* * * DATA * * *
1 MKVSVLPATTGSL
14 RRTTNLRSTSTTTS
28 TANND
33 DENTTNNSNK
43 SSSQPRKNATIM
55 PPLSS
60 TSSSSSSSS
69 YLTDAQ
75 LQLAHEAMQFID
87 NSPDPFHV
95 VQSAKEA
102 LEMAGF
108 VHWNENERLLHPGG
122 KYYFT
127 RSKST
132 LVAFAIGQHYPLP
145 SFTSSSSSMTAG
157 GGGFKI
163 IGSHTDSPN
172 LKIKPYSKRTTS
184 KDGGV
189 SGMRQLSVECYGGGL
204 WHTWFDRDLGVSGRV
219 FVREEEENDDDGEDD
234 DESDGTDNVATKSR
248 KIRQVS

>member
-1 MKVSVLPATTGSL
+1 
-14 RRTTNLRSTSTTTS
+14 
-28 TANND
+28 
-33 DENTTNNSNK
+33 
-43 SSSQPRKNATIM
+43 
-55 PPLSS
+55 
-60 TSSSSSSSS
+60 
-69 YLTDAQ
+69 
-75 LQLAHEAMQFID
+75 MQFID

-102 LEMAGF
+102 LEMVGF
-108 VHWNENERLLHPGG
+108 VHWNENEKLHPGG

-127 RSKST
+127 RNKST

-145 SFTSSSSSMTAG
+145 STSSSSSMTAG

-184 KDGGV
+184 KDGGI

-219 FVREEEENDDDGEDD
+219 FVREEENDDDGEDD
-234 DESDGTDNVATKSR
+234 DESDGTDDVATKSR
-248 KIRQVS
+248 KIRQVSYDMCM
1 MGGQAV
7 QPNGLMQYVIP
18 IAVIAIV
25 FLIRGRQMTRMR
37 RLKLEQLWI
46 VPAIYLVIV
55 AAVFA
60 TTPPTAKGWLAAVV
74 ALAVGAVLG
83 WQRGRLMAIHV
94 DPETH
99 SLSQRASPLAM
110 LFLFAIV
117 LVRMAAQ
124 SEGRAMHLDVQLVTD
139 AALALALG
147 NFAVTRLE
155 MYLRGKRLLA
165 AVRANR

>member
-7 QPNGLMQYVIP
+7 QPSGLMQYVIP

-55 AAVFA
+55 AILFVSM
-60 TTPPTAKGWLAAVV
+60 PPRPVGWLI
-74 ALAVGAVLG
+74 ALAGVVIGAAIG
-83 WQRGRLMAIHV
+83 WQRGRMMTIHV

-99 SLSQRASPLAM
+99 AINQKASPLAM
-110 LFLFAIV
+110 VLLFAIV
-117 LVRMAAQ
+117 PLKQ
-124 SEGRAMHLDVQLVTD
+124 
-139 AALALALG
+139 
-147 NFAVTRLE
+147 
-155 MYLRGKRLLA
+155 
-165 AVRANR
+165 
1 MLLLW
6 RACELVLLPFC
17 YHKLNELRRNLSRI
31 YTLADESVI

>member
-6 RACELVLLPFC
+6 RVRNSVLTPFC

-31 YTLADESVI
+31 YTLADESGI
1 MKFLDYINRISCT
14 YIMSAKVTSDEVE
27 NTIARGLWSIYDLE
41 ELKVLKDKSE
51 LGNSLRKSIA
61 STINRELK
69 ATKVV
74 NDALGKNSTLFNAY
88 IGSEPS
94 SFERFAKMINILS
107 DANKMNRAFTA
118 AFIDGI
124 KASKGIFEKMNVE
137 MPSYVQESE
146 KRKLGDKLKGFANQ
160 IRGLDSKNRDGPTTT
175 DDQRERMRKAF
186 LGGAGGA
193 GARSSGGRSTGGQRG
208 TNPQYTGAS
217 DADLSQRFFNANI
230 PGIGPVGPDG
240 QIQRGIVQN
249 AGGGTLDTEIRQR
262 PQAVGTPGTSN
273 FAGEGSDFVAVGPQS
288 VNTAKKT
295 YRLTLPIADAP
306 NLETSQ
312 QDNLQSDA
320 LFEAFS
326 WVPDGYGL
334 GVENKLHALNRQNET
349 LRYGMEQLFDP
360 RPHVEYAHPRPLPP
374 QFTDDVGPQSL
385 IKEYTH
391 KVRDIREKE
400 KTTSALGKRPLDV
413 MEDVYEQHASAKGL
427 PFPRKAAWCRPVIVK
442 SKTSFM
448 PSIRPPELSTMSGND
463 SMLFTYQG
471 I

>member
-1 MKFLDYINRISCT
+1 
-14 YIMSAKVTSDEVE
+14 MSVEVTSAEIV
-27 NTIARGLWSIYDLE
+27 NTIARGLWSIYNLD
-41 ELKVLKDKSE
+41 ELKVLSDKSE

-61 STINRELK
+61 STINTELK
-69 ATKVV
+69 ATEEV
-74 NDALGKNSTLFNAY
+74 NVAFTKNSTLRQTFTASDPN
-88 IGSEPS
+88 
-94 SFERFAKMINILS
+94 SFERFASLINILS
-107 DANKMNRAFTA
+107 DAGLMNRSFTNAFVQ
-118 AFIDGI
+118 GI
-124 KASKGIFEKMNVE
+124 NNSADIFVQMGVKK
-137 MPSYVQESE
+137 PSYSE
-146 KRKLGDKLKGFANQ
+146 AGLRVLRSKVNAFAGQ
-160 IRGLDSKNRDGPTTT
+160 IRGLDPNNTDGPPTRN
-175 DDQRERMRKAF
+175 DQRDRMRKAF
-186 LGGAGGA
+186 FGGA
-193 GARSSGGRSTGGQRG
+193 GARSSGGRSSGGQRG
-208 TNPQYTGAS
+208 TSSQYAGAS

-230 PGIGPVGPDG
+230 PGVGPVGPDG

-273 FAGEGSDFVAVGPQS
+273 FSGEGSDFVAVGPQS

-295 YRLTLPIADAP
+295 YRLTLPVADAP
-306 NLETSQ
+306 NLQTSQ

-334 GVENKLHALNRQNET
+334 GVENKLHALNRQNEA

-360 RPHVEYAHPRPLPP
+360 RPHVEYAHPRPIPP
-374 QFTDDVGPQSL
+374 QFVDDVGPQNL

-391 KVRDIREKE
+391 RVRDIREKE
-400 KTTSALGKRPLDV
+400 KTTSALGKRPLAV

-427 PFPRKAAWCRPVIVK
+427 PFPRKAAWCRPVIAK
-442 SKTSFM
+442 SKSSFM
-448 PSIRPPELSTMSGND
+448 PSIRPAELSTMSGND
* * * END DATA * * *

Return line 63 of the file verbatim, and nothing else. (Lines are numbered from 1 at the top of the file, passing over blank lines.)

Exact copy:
7 QPNGLMQYVIP